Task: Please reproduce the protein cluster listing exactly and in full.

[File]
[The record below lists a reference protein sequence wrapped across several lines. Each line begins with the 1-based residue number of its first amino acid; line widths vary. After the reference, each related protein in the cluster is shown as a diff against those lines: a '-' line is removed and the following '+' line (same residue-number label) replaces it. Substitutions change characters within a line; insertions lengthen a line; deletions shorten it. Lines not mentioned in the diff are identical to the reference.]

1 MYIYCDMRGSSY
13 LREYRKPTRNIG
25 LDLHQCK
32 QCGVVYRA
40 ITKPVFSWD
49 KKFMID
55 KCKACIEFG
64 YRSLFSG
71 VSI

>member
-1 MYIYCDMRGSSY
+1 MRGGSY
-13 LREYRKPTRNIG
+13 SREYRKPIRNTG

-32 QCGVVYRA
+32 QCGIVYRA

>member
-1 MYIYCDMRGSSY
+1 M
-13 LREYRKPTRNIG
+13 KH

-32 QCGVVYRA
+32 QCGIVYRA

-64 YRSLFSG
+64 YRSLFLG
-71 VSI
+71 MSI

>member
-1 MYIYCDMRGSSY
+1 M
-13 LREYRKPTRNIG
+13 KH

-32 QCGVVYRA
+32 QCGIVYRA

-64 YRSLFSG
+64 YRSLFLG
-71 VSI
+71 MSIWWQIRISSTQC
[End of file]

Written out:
[The record below lists a reference protein sequence wrapped across several lines. Each line begins with the 1-based residue number of its first amino acid; line widths vary. After the reference, each related protein in the cluster is shown as a diff against those lines: a '-' line is removed and the following '+' line (same residue-number label) replaces it. Substitutions change characters within a line; insertions lengthen a line; deletions shorten it. Lines not mentioned in the diff are identical to the reference.]

1 MYIYCDMRGSSY
13 LREYRKPTRNIG
25 LDLHQCK
32 QCGVVYRA
40 ITKPVFSWD
49 KKFMID
55 KCKACIEFG
64 YRSLFSG
71 VSI

>member
-1 MYIYCDMRGSSY
+1 MRGGSY
-13 LREYRKPTRNIG
+13 SREYRKPIRNTG

-32 QCGVVYRA
+32 QCGIVYRA

>member
-1 MYIYCDMRGSSY
+1 M
-13 LREYRKPTRNIG
+13 KH

-32 QCGVVYRA
+32 QCGIVYRA

-64 YRSLFSG
+64 YRSLFLG
-71 VSI
+71 MSI

>member
-1 MYIYCDMRGSSY
+1 M
-13 LREYRKPTRNIG
+13 KH

-32 QCGVVYRA
+32 QCGIVYRA

-64 YRSLFSG
+64 YRSLFLG
-71 VSI
+71 MSIWWQIRISSTQC